35 to 70 GW of solar, plus wind, could power all freight trucks in the U.S. or Europe

By Will Driscoll

Many truck manufacturers are developing electric freight trucks, whose projected lower costs for fuel and maintenance would, by one estimate, quickly outweigh their higher purchase price. With this cost advantage, electric trucks could ultimately dominate freight trucking. A charging infrastructure for an all-electric continent-wide fleet of freight trucks in the United States or in Europe could be powered by 35 to 70 gigawatts of solar farms, plus an equivalent amount of wind farms.

Tesla and Peterbilt are the first firms to develop electric heavy-freight trucks—the global term for tractor-trailers or Class 8 trucks. BYD already offers medium-sized electric trucks and a larger electric freight truck with a short range, while medium-sized electric trucks have been announced by Daimler, Cummins, Volvo, DAF, and a Navistar/Volkswagen joint venture.

The North American Council on Freight Efficiency predicts that electric trucks will have an “increasing role” in freight transportation. Also relevant—because freight trucks, like city buses, operate many hours per day—is a projection by Bloomberg New Energy Finance that electric city buses will capture 84 percent of global bus sales by 2030, due to low operating costs and declining battery costs.

In the policy arena, a report from the International Council on Clean Transportation, which supports national governments in reducing transport sector pollution, notes that “electric-drive heavy-duty vehicle technologies are essential to fully decarbonize the transport sector.”

These market and policy drivers point to a new market opening for solar power: solar farms, possibly near truck stops, to power electric freight trucks. A spreadsheet calculation shows that 35 to 70 gigawatts of solar power, plus an equivalent amount of wind power, would produce an amount of electricity each year equal to the needs of an all-electric fleet of heavy-freight trucks in the U.S. or in Europe. That’s because by coincidence, the fleets of heavy-freight trucks in the U.S. and Europe travel approximately the same distance each year. (A technical note below provides details of the calculation.)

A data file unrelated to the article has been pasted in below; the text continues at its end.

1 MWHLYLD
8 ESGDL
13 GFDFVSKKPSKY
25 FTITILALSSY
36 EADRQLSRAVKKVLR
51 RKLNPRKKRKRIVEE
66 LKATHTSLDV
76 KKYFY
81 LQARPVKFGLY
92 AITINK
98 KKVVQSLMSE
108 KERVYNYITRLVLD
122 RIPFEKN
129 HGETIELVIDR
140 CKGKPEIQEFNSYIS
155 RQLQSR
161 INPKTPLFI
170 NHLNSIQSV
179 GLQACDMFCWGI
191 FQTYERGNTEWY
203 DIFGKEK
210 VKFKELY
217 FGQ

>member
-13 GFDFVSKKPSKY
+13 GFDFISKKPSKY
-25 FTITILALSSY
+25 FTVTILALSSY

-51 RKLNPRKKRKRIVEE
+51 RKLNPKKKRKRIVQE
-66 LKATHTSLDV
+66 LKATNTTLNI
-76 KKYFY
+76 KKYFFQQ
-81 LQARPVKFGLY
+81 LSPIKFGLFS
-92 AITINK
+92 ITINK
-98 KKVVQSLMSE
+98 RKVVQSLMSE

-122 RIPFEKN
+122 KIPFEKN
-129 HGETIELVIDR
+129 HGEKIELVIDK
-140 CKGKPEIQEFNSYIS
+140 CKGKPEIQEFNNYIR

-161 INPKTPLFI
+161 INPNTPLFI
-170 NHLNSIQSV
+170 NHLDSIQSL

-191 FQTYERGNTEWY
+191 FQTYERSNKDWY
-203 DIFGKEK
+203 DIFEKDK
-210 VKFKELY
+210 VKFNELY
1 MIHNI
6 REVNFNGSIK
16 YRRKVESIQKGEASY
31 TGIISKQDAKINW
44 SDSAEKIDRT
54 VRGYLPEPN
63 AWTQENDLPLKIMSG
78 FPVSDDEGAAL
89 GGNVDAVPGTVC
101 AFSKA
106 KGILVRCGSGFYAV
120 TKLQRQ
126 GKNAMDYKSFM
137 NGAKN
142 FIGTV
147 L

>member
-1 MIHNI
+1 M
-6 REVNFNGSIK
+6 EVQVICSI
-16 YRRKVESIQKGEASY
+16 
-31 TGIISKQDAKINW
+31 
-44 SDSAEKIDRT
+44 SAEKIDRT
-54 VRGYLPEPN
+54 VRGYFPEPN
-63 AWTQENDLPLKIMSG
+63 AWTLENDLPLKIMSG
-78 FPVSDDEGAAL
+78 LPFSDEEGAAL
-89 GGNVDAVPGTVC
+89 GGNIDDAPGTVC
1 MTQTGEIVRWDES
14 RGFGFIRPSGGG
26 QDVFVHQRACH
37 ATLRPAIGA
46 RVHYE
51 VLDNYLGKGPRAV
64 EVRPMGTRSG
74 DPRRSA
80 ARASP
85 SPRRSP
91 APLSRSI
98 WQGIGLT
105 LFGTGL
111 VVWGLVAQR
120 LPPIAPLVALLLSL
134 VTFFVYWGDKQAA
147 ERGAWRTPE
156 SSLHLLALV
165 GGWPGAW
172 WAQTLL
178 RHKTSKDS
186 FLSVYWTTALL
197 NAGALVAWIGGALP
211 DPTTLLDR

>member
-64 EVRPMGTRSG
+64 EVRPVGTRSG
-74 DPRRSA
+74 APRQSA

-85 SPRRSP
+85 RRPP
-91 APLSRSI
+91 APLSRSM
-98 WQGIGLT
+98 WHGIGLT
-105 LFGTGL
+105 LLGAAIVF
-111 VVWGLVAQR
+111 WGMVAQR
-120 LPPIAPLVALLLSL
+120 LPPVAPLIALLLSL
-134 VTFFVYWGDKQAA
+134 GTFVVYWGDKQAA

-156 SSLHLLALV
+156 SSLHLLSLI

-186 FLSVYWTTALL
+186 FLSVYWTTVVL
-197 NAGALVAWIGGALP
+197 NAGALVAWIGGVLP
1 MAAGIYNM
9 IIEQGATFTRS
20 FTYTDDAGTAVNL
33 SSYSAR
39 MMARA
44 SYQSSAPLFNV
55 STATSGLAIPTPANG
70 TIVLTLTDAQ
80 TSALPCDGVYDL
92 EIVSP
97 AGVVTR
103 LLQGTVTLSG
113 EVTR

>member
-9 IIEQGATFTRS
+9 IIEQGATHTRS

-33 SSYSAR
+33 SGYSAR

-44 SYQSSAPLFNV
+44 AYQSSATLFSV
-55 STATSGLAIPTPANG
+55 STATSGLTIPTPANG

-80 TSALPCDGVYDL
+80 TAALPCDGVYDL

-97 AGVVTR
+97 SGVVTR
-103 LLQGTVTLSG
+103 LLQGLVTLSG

Pursuing this market opening could help the solar industry maintain its approximate 30 percent global growth rate in recent years, even as the industry keeps expanding. Maintaining a 29% growth rate, deemed “challenging but feasible” in a research studypublished in Science magazine, would result in a global installed base of 10 terawatts of solar power by 2030.

As electric freight trucks become more widely available, solar industry participants could help ensure that charging stations for the trucks are solar-ready, and ultimately solar-powered. This could involve research and decisions regarding optimal placement of charging stations; ensuring that a sufficient number of charging stations is always available to meet growing demand; possibly optimizing charging during times of peak solar and wind production; and providing electricity storage as needed.

Powering electric heavy-freight trucks with solar and wind power would also cut CO2emissions by displacing diesel fuel. Globally, road transport accounts for 22% of energy consumption, of which 30% is long-haul road freight. Therefore, CO2reductions of about 7% (i.e., 30% of 22%) could be achieved by powering heavy-freight trucks with renewable energy, in each region that follows this path.